• No. 1 (RCAF) Squadron received six replacement pilots from the two Canadian Army Cooperation squadrons that were already in England. Flying Officers Millar, Pattison and Trevena reported from No. 110 (AC) Squadron and Flying Officers Brown, Lochnan and Norris reported from No. 112 (AC) Squadron.

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  • 31 August
    • First sortie of the day, No. 1 (RCAF) Squadron aircraft were “bounced” by German fighters, and three Hurricanes were shot down. All three pilots bailed out; Flying Officer W. P. Sprenger was uninjured, but Flight Lieutenant Corbett and Flying Officer G. G. Hyde suffered burns to their faces, hands and legs.
    • During the second sortie of the day, No. 1 (RCAF) Squadron engaged German fighters and bombers, destroying three, claiming one probably destroyed and damaging a further two. Flying Officer J. P. J. Desloges was shot down but survived, albeit with severe burns.
  • 1 September
    • As part of the RAF response to a large German formation, nine Canadians from No. 1 (RCAF) Squadron led by Flight Lieutenant G. R. McGregor destroyed one aircraft and damaged a further five. Flying Officer A. Yuile was shot down but bailed out safely. Flying Officer J. W. Kerwin was also forced to bail out, landing near Maidstone with burns to his hands and face. Flying Officer E. Beardmore’s Hurricane was badly damaged, but he managed to nurse it back to base.
  • 2 September
    • Flight Lieutenant Corbett and Flying Officers Desloges, Kerwin and Hyde were transferred to No. 112 (AC) Squadron to recover from wounds they had received in combat.
  • 3 September
    • Pilot Officer C. R. Bonseigneur, age 22, from Gull Lake, Saskatchewan, was killed in action while serving with No. 257 Squadron when his Hurricane aircraft was shot down near Chelmsford, United Kingdom. He is buried in the Saffron Walden Cemetery, England.
  • 4 September
    • Flying Officer A. A. G. Trueman, age 26, from Sackville, Nova Scotia, was killed in action while flying a Hurricane with No. 253 Squadron. He is buried in the Whyteleafe Cemetery, Surrey, England.
    • First sortie of the day, and while a group of Canadian journalists were visiting, No. 1 (RCAF) Squadron was in the thick of things again, claiming two enemy aircraft destroyed, one probably destroyed and six damaged at no loss to themselves.

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Phase 4

  • 7 September–31 October
    • Main attacks shifted to London, but airfields, cities and ships within range of German aircraft were sporadically engaged. Losses incurred in large air battles during the mid-September attacks caused the Germans to rethink their plans. Although at times the fighting was heavy, by the end of October, the Battle of Britain was over.
  • 7 September
    • Focus of Luftwaffe main effort shifted to London. 
    • Pilot Officer J. Benzie, age 25, from Winnipeg, Manitoba, was killed while serving with No. 242 (Canadian) Squadron. A body found in 1981 is believed to be his. He is commemorated on the Runnymede War Memorial, Englefield Green, Egham, Surrey, England.
    • Squadron Leader McNab claimed one Me-109 as probably destroyed.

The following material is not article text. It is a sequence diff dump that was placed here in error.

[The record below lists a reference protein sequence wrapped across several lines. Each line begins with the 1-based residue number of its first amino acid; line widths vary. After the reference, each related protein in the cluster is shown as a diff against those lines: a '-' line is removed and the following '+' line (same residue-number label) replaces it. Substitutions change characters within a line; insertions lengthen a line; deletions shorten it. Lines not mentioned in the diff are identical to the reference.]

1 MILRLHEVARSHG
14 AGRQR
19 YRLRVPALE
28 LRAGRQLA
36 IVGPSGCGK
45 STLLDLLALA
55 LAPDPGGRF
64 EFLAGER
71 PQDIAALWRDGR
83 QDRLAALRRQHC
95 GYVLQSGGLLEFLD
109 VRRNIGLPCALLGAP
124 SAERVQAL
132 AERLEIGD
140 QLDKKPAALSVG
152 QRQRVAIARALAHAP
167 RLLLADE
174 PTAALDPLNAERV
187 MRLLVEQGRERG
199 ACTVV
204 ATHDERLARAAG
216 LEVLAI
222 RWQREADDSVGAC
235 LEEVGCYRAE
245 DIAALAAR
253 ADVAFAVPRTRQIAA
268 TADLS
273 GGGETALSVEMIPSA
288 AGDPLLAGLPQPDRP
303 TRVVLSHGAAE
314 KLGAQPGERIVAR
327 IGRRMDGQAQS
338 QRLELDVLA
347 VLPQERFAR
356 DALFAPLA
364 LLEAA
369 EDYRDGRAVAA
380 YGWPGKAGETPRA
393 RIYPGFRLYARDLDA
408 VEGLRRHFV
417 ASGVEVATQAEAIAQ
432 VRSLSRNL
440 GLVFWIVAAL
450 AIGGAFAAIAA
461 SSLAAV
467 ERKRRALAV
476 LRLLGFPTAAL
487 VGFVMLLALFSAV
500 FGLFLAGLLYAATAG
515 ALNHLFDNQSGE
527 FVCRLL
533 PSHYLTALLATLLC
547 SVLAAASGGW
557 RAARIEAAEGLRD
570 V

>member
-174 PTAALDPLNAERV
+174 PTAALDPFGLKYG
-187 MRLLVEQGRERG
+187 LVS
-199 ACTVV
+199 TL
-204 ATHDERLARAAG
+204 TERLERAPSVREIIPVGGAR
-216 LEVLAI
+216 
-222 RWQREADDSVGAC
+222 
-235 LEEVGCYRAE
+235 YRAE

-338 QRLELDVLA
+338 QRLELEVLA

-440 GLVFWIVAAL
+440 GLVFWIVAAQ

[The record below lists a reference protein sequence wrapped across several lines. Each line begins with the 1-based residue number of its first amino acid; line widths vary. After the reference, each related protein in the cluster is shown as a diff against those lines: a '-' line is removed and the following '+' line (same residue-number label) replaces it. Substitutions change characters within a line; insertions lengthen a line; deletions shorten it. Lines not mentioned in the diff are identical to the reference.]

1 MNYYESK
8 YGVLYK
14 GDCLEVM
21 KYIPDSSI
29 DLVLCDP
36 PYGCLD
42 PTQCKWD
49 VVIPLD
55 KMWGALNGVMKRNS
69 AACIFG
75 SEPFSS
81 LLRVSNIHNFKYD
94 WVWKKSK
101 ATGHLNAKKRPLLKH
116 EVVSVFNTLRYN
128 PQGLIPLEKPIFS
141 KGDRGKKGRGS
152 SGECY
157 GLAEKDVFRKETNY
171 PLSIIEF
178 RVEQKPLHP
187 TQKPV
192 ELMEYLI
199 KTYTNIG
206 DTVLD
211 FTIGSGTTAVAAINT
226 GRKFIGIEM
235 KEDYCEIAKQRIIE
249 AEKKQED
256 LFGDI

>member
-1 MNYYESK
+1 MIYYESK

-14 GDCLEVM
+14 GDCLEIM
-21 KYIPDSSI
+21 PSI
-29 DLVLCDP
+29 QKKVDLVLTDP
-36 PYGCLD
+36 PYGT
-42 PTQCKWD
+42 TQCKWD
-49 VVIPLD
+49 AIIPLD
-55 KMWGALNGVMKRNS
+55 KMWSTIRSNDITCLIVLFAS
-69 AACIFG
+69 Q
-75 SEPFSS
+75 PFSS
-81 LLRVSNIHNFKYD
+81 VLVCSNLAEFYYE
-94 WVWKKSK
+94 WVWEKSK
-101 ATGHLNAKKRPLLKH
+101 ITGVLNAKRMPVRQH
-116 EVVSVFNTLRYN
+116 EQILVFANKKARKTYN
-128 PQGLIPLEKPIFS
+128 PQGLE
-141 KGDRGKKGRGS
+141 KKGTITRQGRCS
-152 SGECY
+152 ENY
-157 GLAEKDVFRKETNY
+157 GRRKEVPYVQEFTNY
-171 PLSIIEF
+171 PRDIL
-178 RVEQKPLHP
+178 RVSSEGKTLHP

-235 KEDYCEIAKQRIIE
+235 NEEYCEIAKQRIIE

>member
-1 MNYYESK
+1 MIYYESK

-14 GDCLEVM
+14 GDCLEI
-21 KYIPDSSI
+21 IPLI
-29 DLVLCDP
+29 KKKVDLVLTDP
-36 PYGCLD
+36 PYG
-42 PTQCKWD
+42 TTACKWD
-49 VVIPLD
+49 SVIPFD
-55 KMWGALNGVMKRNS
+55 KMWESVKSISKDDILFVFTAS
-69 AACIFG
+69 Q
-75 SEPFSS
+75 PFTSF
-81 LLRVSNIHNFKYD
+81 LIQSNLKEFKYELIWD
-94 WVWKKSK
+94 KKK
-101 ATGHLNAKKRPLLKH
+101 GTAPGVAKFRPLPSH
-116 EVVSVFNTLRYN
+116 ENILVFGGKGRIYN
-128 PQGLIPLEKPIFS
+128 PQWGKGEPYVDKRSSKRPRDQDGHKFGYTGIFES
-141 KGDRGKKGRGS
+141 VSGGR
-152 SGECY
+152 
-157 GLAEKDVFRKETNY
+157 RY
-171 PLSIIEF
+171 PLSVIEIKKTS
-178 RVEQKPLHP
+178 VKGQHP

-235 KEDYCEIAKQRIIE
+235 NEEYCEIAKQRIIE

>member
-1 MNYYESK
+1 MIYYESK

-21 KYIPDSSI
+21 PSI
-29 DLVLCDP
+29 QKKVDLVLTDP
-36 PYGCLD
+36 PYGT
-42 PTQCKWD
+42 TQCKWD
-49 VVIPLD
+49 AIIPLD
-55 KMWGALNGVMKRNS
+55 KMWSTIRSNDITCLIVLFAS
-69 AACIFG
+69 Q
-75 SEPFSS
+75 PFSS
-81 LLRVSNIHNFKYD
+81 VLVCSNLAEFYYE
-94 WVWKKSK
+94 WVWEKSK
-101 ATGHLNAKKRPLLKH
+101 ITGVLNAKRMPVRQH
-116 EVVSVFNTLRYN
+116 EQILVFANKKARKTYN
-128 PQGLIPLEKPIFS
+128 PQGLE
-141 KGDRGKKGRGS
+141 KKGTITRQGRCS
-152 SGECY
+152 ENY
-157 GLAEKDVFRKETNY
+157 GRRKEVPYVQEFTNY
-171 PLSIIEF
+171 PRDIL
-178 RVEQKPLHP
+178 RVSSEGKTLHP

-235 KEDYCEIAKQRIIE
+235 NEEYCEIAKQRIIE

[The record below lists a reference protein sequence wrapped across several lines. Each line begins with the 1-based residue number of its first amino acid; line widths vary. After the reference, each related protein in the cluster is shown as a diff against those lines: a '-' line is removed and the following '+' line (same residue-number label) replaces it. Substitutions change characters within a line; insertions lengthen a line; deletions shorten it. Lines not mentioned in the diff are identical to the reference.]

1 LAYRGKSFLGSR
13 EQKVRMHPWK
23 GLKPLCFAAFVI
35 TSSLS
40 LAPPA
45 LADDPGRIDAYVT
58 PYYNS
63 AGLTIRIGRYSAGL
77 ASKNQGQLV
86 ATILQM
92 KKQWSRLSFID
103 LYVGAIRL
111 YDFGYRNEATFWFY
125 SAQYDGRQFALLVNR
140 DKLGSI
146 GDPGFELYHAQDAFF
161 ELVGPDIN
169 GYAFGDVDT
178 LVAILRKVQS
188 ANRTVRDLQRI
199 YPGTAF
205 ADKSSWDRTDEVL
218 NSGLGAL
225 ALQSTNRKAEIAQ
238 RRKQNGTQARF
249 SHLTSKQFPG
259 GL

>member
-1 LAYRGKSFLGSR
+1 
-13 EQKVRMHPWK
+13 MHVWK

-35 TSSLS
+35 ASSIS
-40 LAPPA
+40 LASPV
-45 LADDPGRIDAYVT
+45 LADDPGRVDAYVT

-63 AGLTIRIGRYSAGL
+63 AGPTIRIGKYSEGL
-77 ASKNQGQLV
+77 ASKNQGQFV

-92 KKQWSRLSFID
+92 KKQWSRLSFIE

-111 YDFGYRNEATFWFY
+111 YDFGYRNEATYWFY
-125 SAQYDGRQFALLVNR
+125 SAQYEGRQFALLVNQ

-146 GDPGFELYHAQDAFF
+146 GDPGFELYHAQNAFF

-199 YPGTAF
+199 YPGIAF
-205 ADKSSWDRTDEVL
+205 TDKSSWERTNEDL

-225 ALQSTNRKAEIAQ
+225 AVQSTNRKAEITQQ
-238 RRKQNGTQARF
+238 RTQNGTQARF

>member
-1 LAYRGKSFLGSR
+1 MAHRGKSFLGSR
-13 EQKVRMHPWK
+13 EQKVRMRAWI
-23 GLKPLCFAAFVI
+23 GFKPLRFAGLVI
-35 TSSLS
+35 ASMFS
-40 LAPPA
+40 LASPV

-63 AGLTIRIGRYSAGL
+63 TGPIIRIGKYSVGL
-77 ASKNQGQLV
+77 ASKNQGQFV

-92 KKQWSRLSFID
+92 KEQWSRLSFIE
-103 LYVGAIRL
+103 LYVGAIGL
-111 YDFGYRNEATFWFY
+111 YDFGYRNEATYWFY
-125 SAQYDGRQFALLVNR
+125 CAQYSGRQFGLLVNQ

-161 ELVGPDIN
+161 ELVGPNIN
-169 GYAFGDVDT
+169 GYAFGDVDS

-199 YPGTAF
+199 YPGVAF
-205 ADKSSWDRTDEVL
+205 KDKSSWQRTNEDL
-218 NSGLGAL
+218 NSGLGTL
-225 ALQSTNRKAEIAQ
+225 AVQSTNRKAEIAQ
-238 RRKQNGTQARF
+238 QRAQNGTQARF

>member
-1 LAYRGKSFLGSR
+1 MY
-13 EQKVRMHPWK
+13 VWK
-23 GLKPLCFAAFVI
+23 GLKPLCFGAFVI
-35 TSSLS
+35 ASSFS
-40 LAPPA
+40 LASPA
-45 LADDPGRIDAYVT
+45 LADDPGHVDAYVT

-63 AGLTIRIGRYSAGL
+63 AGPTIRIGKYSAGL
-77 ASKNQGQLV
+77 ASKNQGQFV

• 8 September
    • Sub-Lieutenant (Pilot) J. C. Carpenter, age 21, from Toronto, Ontario, was a member of the Royal Navy’s Fleet Air Arm, serving on His Majesty’s Ship Daedalus, a naval air station. He was attached to No. 54 Squadron as a flying officer and was killed in action when his Spitfire went missing. He is commemorated on the Fleet Air Arm Lee-on-Solent Memorial, Hampshire, United Kingdom.
  • 9 September
    • Pilot Officer K. M. Sclanders, age 24, from Saint John, New Brunswick, was killed when his Hurricane aircraft was lost while serving with No. 242 (Canadian) Squadron. He is buried in Whyteleafe Cemetery, Surrey, England.
    • The RAF scrambles 26 squadrons to intercept a force of between 300 and 350 enemy aircraft attacking London. No. 1 (RCAF) Squadron claimed one Me-109 destroyed and three damaged. Flying Officer O. J. Peterson claimed the sole victory of the day, but his aircraft was damaged and his windscreen shattered by debris from the Me‑109. With his face cut and blood obscuring his vision, he managed to regain control of his Hurricane and returned to base. Flying Officer W. B. M. Millar was wounded in the leg and forced to bail out of his stricken aircraft, suffering additional burns in the process.

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  • 11 September
    • Pilot Officer H. D. Edwards, age 24, from Winnipeg, Manitoba, was shot down over Kent while flying with No. 92 Squadron. He is buried at Hawkinge Cemetery, Kent, England.
    • No. 1 (RCAF) Squadron was in action as part of a 19-squadron RAF response to another large German formation attacking London. At approximately 1615 hours, under the leadership of Squadron Leader McNab, they attacked a formation of Heinkel (He) 111s at 14,000 feet [4,267 metres]. Three of the bombers were destroyed and a further two damaged. Flying Officer T. B. Little, though wounded in the leg, successfully bailed out of his damaged Hurricane. Flying Officer P. W. Lochnan was shot down and crash-landed his aircraft near Romney, walking away without a scratch.
  • 15 September
    • Two large air assaults against England were met and defeated by Fighter Command. Luftwaffe losses totaled 80 aircraft destroyed or damaged to the RAF’s 35. The German High Command was shocked and re-evaluated the planned invasion of England. Henceforth, German bombers would mainly attack at night. This day is officially celebrated as “Battle of Britain Day.”